NEW YORK — More than two years after Deutsche Asset Management acquired Scudder Investments, the combined firm still faces a clash of cultures that has led to a continuing exodus of Scudder executives and staffers.
The resulting turmoil has hurt performance, and led to client defections and net outflows.
"There is still a lot of dissension between the cultures, and people who came from Scudder are still leaving," said Robert Warren, chief executive officer at Warren International, a New York-based executive search firm. "Scudder was in the retail, institutional and high-net-worth business, and there is still a good chance that people from all three areas will leave because the cultures are so dissimilar."
Another headhunter who requested anonymity explained that many at the firm were pushed out after William Shiebler was hired in March 2002 as chief executive officer for DeAM-Americas to integrate Scudder. Mr. Shiebler, who had been president and CEO at Putnam Mutual Funds, a unit of Putnam Investments, Boston, brought in his own team of people to help restructure the business.
But others left because of the firm's switch to a more regional, rather than global, strategy or because they believed there was no longer an opportunity for advancement.
"The pace (of departures) has slowed, but the number of departures after the merger has been far larger than usual, and some people still want to get out," the headhunter noted. "I've never seen such a mass exodus. They lost a lot of star managers and many talented marketers and client service people to other firms."
Among the stars who left in the last year alone:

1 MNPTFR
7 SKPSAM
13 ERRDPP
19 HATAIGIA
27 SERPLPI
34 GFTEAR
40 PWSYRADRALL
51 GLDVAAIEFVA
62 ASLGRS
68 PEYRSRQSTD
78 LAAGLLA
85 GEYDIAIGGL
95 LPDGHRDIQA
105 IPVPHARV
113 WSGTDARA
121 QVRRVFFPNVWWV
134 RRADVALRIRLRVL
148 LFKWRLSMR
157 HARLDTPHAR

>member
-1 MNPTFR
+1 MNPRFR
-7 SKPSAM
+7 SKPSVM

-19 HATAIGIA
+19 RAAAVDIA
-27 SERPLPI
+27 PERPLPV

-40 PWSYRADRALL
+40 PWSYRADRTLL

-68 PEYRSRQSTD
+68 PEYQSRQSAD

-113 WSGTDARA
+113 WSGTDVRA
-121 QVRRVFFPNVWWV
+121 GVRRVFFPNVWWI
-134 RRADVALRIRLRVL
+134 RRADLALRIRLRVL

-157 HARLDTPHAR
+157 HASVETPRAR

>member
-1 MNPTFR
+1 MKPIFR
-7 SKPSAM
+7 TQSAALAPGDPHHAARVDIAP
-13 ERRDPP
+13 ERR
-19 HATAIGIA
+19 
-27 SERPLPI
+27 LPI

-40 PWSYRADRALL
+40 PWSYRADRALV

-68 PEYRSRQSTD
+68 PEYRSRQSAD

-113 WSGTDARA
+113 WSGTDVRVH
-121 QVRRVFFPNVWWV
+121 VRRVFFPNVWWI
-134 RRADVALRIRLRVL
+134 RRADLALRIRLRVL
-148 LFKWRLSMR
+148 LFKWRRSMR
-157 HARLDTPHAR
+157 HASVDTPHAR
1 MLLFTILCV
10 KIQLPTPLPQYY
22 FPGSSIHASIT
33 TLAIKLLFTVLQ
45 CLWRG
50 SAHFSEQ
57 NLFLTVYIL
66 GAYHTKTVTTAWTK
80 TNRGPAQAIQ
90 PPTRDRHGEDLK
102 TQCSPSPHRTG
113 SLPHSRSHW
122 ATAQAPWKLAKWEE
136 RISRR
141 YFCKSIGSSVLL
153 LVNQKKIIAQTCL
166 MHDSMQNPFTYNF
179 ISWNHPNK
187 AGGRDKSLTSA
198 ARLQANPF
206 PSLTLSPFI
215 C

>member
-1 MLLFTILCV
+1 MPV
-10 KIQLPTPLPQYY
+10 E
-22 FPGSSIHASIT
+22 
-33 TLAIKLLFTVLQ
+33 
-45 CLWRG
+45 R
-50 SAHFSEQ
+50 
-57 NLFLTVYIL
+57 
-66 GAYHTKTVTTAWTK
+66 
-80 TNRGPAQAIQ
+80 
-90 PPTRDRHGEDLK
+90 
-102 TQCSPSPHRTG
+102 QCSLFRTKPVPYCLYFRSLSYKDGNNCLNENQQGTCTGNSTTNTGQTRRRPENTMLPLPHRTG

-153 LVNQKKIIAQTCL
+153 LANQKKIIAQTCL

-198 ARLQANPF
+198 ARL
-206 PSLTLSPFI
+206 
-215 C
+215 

c William Holzer, who headed a highly regarded Scudder global equity team that departed with him to Lazard Asset Management, New York, along with an estimated $2 billion in assets. Mr. Warren said that Deutsche had split up the Holzer team — Nicholas Bratt, Andrew Norris and Irene Chang — who were reunited at Lazard. Mr. Holzer did not return calls seeking comments.
• Richard M. Goldman, head of Deutsche's Americas institutional business, who became president and chief executive officer at Forstmann-Leff Associates LLC, New York.
• David Baldt, a star DeAM fixed-income manager who went to Schroder Investment Management, New York, where he manages the municipal bond team. Mr. Baldt, who is said to have taken close to $6 billion in assets over to Schroder, did not return calls.
• Joshua Feuerman, former Deutsche head of quantitative equities, who left to start a hedge fund, BTN Partners, Greenwich, Conn. He did not return calls.
• Jeffrey Ulness, co-head of DeAM's financial institutions group, who was recruited by Mr. Goldman to join Forstmann-Leff as director of business development.
• Larry Abele, managing director of quantitative strategies, who left to form his own hedge fund company.
Former senior Deutsche executives who asked not to be identified said the departures are continuing and that they hear regularly from people who are still at the firm but would leave in a heartbeat for the right job.
But Mr. Shiebler said many who left did not depart of their own accord. "We've been upgrading the staff, putting muscle behind the best people to get rid of duplication," he said.